That’s not who I am. I’m not mildly obese.
These thoughts raced through Nikolay Zuyev’s mind after an assessment from his primary care physician. As a registered nurse and graduate student at New York University, he didn’t like what he heard. And that dislike was exactly what kickstarted his health and wellness journey.
The “mildly obese” label was a call to action.
He decided to change his diet, first cutting down on the amount he would eat and substituting processed snacks with fruit. Then he cut out red meats, alcohol, chicken, and fish. It wasn’t long before Nikolay had made the full adjustment to a vegetarian diet.
The health benefits — namely weight loss and increased energy — followed. Over a span of four years, Nikolay lost 65 pounds.
It was a long process, and there were times when Nikolay says he wanted to return to his “comfort zone” of snacks and alcohol. But the health benefits he was experiencing from his new diet kept him motivated. He knew he wanted to continue feeling good, and going back to old ways would limit that.
Changing a Lifestyle
Nikolay says getting healthy isn’t just about the physical choices you make. It’s about your mindset. You have to train yourself to think differently.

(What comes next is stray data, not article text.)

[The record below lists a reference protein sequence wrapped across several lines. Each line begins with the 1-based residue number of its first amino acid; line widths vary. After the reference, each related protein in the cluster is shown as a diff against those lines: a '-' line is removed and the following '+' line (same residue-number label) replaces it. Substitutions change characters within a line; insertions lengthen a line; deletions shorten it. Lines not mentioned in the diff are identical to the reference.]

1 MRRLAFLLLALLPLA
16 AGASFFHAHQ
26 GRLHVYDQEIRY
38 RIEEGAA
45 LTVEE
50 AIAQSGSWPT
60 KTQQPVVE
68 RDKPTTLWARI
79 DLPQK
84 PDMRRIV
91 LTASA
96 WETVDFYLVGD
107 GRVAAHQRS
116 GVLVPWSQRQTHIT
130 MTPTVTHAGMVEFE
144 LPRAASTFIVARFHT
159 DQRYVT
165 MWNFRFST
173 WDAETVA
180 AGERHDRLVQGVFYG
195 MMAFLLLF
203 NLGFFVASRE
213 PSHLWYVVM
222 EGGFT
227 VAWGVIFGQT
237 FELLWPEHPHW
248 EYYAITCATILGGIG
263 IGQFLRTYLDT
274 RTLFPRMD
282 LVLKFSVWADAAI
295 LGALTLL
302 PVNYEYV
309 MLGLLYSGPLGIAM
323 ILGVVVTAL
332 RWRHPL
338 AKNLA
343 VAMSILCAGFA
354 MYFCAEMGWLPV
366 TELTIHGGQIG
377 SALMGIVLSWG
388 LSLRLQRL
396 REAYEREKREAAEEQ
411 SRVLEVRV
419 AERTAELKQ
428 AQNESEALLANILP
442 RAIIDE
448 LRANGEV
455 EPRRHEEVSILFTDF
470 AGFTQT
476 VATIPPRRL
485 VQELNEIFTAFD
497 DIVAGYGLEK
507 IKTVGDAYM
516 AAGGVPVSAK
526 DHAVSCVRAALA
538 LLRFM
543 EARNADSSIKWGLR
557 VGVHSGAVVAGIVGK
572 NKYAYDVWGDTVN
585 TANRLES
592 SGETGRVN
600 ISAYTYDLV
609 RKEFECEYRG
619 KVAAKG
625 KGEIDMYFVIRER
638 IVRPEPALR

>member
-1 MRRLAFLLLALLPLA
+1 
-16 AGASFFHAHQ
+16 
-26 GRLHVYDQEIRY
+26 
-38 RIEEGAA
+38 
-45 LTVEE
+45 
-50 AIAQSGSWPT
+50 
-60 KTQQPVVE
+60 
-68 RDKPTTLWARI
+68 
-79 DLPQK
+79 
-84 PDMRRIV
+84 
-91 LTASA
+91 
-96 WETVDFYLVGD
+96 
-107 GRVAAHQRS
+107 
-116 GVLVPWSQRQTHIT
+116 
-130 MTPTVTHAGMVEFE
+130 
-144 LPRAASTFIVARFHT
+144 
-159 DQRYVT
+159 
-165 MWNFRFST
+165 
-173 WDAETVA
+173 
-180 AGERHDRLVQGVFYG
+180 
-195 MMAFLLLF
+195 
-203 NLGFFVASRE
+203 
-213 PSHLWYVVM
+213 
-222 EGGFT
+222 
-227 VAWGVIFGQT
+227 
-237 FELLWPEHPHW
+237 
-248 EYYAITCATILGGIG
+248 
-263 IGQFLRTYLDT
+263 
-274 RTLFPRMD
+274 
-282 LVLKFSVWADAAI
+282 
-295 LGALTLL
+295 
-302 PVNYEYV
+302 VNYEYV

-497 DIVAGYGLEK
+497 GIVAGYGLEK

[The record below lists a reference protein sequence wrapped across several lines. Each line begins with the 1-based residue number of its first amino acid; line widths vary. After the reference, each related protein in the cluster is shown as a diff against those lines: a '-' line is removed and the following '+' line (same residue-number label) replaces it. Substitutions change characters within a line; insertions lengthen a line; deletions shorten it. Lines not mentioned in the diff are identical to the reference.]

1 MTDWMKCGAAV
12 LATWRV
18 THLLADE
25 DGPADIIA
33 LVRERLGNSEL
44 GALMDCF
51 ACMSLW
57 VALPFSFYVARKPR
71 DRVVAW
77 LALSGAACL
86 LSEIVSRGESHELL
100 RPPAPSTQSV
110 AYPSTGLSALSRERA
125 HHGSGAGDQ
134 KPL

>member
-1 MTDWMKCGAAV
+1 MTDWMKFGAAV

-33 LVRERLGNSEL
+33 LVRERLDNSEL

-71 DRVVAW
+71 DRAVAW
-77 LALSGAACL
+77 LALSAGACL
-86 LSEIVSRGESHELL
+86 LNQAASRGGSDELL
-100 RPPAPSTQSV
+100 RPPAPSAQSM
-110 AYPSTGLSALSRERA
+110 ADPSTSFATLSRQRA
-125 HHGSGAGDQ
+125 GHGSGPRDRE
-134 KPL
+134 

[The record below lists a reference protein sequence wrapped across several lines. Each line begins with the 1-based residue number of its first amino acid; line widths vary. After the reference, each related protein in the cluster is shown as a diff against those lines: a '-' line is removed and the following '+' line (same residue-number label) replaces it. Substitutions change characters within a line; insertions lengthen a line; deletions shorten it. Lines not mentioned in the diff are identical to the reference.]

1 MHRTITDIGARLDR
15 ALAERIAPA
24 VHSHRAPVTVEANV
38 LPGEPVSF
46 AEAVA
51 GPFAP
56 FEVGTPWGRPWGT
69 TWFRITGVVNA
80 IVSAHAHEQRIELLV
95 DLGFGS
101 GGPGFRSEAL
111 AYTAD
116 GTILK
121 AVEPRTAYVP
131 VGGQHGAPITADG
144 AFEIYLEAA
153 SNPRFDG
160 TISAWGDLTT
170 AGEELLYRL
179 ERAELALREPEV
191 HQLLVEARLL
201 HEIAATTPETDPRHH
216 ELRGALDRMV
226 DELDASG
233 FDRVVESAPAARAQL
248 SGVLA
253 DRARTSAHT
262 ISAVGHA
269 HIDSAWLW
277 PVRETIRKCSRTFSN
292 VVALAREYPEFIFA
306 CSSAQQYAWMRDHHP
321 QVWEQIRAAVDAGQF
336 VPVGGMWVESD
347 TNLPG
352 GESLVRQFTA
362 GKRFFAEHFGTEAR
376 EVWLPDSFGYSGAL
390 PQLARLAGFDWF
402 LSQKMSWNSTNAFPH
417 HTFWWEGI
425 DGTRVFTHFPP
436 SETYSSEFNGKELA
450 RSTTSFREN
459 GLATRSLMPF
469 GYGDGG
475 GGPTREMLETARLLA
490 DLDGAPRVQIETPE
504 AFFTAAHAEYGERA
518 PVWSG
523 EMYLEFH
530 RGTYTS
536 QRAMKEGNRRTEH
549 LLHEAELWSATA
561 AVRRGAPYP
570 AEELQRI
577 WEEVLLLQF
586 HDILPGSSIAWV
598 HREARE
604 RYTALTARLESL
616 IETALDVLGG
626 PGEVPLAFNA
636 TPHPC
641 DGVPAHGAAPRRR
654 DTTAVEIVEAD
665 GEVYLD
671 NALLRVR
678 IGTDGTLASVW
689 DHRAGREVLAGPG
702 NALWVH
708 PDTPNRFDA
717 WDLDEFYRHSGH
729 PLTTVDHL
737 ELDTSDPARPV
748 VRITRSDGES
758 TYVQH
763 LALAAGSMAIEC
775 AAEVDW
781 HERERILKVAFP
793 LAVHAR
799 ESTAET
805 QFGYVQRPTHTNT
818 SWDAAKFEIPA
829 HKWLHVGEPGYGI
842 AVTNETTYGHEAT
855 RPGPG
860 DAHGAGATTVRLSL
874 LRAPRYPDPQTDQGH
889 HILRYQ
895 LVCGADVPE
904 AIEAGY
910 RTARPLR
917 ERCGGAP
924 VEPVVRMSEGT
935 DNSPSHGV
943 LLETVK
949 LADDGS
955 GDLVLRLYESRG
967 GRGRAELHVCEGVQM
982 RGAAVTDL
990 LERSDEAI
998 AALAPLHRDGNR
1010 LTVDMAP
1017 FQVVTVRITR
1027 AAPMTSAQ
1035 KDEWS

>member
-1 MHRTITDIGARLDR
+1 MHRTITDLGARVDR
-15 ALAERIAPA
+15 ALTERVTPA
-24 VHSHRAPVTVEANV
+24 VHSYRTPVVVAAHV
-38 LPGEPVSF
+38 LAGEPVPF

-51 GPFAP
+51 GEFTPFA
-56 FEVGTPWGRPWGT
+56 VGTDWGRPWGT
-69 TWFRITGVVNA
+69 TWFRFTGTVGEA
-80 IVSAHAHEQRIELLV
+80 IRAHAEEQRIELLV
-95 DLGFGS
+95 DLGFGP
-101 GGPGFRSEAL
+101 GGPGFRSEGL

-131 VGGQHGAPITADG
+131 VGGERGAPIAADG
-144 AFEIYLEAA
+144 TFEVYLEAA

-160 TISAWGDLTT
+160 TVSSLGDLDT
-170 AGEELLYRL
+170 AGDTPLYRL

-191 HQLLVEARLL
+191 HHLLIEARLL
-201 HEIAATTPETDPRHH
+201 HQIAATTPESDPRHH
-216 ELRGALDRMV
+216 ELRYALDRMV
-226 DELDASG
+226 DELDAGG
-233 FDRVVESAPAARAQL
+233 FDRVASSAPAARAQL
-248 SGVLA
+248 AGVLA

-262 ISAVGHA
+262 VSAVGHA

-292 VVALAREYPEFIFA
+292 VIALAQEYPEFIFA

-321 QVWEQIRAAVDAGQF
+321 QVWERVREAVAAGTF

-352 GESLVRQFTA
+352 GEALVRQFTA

For example, in modern American society, we’re engrained to believe you should eat everything that’s on your plate. That includes large portions and unhealthy ingredients. And most of us don’t discriminate between what’s good for us and what’s not. If it’s on our plates, we eat it.
But focusing on a healthy diet requires more observation and thought. It requires self-control and moderation. Every day, when faced with the societal “norm,” you must remind yourself that you feel better when you break the norm.
“I used to work in an office as a case manager. It was hard to resist the potlucks, donuts, pizza, and sandwiches,” said Nikolay. “But now that I’m a visiting home health nurse, I’m in my own silo and don’t have to be around the temptation as much.”
Not only has drastic weight loss changed Nikolay’s life, but his approach to patient care has changed, too. First, he observes the dietary aspects of the patient’s life, then he shares what he’s learned from his own successes and challenges.
“When I go to patient’s house and get to know them, I see that almost every patient has some kind of dietary problem,” said Nikolay. “Not enough attention is paid to diet in terms of the relationship between health and diet. A lot of our health has to do with what we eat.”
While Nikolay has seen great success from his diet alterations, it hasn’t been without challenges. He witnesses other nurses facing similar challenges when it comes to health and wellness. Learned through his own experiences, he urges other nurses to:
- Take at least 5 minutes for yourself every day.
- Educate yourself, especially when it comes to a weight loss goal. Information is power, and it can help change the way you think and do certain things.
- You have to start somewhere. Decide what you really want to do, find the information you need, and do it.
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